In regards to the products on the market today, Blast Motion, Hit Trax, and Rapsodo are some of the leading tools available. Each piece of technology has its perks and most of them cross paths in terms of what information it can provide a hitter or instructor.
The beauty of this information is that it enables us to get away from “guessing” and gets us into measuring results. Especially when hitting inside a batting cage, how would you know that you truly hit that ball better than the last one? Yes there is a distinct sound to a squared up ball and it’s easy to see a ball that was hit harder. But what variables is this individual hitter repeating that’s producing the desired outcome?
An example is Blast Motion’s ability to measure your attack angle. This provides feedback for what path the barrel of the bat is actually taking prior to making contact. If you are at a negative attack angle, you are likely hitting a ground ball. Does this mean that ground balls are bad? Not really. But if you make the right changes to your swing mechanics and find a more positive angle, then you know you’re getting closer to a line drive.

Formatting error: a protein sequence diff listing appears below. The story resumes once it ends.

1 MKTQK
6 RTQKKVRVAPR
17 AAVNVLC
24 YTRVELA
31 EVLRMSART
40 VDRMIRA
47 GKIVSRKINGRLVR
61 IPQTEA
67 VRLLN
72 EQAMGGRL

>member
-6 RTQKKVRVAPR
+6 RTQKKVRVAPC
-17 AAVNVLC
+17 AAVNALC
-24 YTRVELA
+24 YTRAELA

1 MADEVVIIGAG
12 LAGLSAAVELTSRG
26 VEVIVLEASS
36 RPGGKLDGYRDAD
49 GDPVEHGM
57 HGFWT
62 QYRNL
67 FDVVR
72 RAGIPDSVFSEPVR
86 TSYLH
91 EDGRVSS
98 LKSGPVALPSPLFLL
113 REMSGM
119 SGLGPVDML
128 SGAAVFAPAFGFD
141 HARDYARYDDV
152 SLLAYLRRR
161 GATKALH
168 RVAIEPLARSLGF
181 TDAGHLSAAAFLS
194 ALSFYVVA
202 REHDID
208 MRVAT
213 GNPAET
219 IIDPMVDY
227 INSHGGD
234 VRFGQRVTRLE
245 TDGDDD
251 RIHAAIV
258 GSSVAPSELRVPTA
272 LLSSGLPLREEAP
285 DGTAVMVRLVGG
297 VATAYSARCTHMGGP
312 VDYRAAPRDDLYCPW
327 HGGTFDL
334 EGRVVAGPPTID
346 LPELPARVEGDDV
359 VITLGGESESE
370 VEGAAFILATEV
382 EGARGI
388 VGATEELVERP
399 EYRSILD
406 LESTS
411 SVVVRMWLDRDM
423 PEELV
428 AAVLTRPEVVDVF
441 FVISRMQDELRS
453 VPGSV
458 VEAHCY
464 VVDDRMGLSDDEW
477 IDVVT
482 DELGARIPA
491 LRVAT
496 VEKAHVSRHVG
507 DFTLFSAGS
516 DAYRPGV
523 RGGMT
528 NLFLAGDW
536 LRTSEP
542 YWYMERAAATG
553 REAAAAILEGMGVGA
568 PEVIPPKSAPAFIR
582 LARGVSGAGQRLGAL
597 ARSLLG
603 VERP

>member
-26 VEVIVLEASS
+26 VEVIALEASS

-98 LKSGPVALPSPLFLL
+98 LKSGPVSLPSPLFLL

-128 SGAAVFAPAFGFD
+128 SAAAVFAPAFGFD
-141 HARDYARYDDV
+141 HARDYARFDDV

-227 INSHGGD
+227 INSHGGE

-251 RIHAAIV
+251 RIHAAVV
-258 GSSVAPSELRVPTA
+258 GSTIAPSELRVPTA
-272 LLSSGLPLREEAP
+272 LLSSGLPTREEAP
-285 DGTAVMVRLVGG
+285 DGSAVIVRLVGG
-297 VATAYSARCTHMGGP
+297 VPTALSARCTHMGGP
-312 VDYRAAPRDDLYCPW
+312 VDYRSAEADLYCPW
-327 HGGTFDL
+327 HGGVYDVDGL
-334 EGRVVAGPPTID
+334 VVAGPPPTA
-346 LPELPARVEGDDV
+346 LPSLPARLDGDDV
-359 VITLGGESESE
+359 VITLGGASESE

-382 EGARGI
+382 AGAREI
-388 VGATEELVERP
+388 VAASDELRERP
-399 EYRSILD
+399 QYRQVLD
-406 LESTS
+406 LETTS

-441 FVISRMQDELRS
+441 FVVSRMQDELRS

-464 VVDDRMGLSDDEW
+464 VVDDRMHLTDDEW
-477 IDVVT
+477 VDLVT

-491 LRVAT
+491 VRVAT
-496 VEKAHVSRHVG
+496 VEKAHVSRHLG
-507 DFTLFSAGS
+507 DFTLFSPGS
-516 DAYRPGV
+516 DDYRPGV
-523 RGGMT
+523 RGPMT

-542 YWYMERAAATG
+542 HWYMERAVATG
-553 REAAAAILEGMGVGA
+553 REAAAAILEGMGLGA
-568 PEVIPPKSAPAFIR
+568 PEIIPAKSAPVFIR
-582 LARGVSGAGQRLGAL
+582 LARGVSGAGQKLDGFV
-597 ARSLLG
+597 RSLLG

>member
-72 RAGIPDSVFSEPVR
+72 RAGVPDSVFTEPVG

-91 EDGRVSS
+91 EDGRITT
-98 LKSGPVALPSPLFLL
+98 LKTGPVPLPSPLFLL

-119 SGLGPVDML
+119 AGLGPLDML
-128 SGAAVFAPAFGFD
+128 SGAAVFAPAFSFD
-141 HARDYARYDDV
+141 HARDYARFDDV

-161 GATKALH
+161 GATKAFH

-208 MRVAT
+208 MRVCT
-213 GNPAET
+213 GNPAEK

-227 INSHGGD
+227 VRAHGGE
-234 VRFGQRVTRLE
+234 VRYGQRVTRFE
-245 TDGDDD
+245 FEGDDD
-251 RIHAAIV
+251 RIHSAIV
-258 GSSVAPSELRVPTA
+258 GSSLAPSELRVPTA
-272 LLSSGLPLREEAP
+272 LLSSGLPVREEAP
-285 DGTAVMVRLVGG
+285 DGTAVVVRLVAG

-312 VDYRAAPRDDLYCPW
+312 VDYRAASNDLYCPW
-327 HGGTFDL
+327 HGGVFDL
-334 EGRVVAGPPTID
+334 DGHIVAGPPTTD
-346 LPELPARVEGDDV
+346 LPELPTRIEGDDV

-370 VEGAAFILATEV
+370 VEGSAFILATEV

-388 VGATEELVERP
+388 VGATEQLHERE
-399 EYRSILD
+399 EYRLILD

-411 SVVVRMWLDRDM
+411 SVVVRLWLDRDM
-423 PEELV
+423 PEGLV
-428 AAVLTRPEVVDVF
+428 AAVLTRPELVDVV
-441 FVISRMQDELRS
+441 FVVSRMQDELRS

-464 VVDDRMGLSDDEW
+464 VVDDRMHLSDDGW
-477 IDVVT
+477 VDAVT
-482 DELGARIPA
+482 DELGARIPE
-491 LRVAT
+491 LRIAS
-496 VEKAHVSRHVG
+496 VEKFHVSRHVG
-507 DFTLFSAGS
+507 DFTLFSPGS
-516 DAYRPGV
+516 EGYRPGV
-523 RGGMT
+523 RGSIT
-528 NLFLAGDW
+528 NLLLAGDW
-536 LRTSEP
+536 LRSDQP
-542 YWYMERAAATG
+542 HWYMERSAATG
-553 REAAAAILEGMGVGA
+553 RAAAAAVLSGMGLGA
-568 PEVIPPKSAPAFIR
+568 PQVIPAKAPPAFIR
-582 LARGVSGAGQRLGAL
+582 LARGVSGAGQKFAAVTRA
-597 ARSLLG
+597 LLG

Rapsodo picks up several things, one of the most important ones being the measurement of spin axis. A ball with more backspin will tend to carry further, but too much of it will result in a pop fly. Too much side spin results in a ball that dives or hooks, depending on where you made contact… PHYSICS!
The point to be taken here is that when you know how much spin you’re putting on the ball, you can now make adjustments to make contact with the ball at a different point.
Reminder, the goal is not to put more or less spin on a batted ball, but it provides you with feedback to know where you might be missing to hit the ball harder and further.